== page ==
torch.jit.save(traced_model, "model.pt")
  

Consult the PyTorch documentation for more information about saving a model using TorchScript or adding pre- and postprocessing to your model.

Tensorflow

We expect you to save your model in the SavedModel format:

tf.saved_model.save(your_model, "your/save/path/")

estimator.export_saved_model("your/save/path/", serving_input_fn)

After saving your model, you will have to make a zipfile of the saved model. Go to the directory containing the .pb file (this file specifies the graph and weights). Inside the directory you might also find directories named variables and/or assets. Zip the .pb file together with variables and assets directory if they exist. You can now upload the zip to Waylay using the REST API available to you.

Model Signature

When you save a model a default signature is generated. It is also possible to create your own signature(s) and specify the inputs and outputs. Some best practices are listed below.

Keras

If your Model is built using the Keras API and you do not specify the signature, it will use the names of the specified inputs. Therefore it is recommended to always name your inputs, as the user of the model will (in most cases) have to name them in his requests, an example input for you model might be:

  
{
  "instances":
    [
      {
        "previous_month_input": [...],
        "average_temperature": 5
      },
      {
        "previous_month_input": [...],
        "average_temperature": 17
      }
    ]
}

But if you do not name your inputs, the user will have to specify it as:

{"lstm_input_4: [...], "x": 5}

Avoiding this is easily achieved by naming all Input layers. For example:

  
historical_input = keras.Input(shape=(None,), name='previous_month')
temperature_input = keras.Input(shape=(None,), name='average_temperature')
  

Estimator

If we want to export this model in the SavedModel format, we will need to specify a serving input function. We can add the following code:

  
feature_spec = tf.feature_column.make_parse_example_spec(feature_columns)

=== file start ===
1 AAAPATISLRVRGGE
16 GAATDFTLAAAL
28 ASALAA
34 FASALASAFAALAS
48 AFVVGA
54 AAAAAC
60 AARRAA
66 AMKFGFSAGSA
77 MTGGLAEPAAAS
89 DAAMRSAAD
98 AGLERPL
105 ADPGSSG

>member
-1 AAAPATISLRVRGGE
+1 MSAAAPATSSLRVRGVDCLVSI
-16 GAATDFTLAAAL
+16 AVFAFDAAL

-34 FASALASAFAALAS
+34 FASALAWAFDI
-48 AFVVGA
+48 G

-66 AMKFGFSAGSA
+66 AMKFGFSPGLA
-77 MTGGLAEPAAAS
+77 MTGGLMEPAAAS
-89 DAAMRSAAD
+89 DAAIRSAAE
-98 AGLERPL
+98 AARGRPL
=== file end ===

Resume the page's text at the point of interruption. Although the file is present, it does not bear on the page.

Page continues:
serving_input_receiver_fn = tf.estimator.export.build_parsing_serving_input_receiver_fn(feature_spec)
linear_est.export_saved_model("your/save/path/", serving_input_receiver_fn)
  

This model can then be zipped and uploaded as described above, but the user of the model will not be able to know how to specify the inputs for this, as the auto-generated example will not be able to retrieve TensorInfo. You will have to document the expected inputs to the users of the model.

A working request for this model looks like this:

curl -u apiKey:apiSecret -X GET 'https://byoml.waylay.io/models/my-model-name/classify' -d '{\
    "examples": [\
	{\
	    "sex": "female",\
	    "n_siblings_spouses": 2,\
	    "parch": 0,\
	    "class": "First",\
	    "deck": "F",\
	    "embark_town": "Queenstown",\
	    "alone": "y",\
	    "age": 14.0,\
	    "fare": 20.0\
	}\
    ]\
}'

If we want the user of the model to be able to use the predict API and request example input, we can use the following method to save the model:

  
def serving_input_receiver_fn():
    receiver_tensors = {
        'sex': tf.compat.v1.placeholder(tf.string, [None]),
        'n_siblings_spouses': tf.compat.v1.placeholder(tf.int64, [None]),
        'parch': tf.compat.v1.placeholder(tf.int64, [None]),
        'class': tf.compat.v1.placeholder(tf.string, [None]),